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Hawthorn trees

Posted by Peter Drevniok 
Hawthorn trees
September 15, 2015 11:41PM

I am starting to clear Hawthorn trees / shrubs from the orchard vicinity. There is about 30 - 40 within 150 yards and I plan to remove them all
(if my arms are not full of holes by then). However, there is one quite old specimen that looks like a tree more than a shrub and is quite
spectacular when loaded with blooms and now with fruit. It is about 100 yards from the orchard. Do I keep it or must it be banished?

Sincerely, Peter Drevniok,
Maxwell Mountain Farms
Wakefield, Qc zone 5
Re: Hawthorn trees
September 16, 2015 01:11AM
Hi Peter,

I have previously gone on record as one of the HON members in favor or "banishing" the nearby varieties of trees and shrubs that are hosts for various pathogens, fireblight being paramount in this stance and consideration. Wild Hawthorn is a guaranteed FB magnet (and canker base camp) in my specific area of the Sierra Foothills in California.

That said, I know of a nearby orchard that has an estimated 75+ year old hawthorn tree that is 25ft tall and stunning in bloom (though the smell of the flowers leave a little to be desired, in my opinion). They would like to keep it, and I don't blame them, and they have begun spraying it as a matter of routine with copper as part of their late dormant ritual. . . I mention this because they too wished to not simply cut it down as a precautionary measure against potential future infections and they have opted for the "dropping the piano" approach vs a more tuned and connected holistic strategy.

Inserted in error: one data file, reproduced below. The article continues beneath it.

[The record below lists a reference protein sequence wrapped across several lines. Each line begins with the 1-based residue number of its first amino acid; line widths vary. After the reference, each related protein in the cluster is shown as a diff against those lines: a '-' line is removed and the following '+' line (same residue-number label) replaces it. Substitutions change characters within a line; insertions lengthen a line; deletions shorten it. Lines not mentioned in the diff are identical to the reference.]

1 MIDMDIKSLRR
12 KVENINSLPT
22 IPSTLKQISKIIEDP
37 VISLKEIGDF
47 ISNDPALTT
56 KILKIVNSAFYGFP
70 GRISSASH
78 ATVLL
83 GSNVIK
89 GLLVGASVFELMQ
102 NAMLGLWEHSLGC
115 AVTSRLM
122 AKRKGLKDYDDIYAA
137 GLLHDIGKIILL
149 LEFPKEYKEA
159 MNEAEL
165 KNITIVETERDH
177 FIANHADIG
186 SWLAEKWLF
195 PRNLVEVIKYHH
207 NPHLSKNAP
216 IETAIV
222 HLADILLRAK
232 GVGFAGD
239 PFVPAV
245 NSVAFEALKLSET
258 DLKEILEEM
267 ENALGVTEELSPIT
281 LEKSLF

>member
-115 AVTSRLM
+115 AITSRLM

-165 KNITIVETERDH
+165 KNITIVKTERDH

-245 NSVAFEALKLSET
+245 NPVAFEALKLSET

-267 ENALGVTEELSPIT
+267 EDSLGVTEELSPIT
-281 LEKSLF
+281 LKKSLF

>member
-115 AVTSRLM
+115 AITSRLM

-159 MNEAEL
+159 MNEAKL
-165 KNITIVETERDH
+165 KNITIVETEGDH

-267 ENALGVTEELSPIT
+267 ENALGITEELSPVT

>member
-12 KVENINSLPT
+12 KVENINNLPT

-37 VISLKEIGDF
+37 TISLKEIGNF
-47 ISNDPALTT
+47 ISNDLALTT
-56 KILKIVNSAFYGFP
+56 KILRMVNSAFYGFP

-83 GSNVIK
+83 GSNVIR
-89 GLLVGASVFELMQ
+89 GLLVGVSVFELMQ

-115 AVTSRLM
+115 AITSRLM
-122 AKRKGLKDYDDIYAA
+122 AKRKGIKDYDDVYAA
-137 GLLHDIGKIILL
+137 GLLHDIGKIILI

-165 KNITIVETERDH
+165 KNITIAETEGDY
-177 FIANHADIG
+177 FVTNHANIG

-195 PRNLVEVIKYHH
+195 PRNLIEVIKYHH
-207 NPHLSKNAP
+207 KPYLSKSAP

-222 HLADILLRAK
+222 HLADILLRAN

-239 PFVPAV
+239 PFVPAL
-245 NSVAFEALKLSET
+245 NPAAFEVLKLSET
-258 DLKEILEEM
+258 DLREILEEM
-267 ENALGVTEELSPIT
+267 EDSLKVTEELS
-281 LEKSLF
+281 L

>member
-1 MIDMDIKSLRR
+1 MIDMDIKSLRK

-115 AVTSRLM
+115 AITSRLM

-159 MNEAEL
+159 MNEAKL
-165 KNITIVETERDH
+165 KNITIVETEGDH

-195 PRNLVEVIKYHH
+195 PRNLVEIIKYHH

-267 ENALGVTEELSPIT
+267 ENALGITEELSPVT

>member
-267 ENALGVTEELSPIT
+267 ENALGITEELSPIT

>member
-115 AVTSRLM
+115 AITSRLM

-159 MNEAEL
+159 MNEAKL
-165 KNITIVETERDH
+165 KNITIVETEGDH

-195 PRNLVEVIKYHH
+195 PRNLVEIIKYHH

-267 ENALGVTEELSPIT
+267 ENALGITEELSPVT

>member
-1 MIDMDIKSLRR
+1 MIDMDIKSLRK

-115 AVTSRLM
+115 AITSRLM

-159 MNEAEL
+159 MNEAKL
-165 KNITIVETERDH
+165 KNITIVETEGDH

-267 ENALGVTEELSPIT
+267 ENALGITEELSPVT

If the tree is in a reasonable reach/distance of your holistic orchard spray equipment, why not add it to the mix and share some 'biological love' with that special hawthorn too. By tending to that tree the way you would your prized apples, you will help to strengthen it's own inherent ability to withstand periodic FB attacks as well as other bad guys (rust, scab, aphids and scale) that may use that tree as a path to your larger apple plantings.

Good luck Peter and careful of those thorns!

Gopher Hill Apples
Zone 8 in California
Re: Hawthorn trees
October 01, 2015 11:24PM
The Arnold Arboretum in Boston has an area called Peter's Hill, where you can find its crabapple and hawthorne collection. Mostly the crabs are on one side and the hawthorns are on the other but not completely. They're intermixed. These are old, established trees, with minimal spraying if any; you see curculio damage on the crabs and there was a nasty scab blight this past spring but I am mentioning this to make the point that these are not manicured trees. They are scarcely pruned and largely left to their own devices. I recognize crabapple trees are not the same as apple trees, but these are healthy trees. I may be wrong, but it looks like having hawthorn near apples does no harm.
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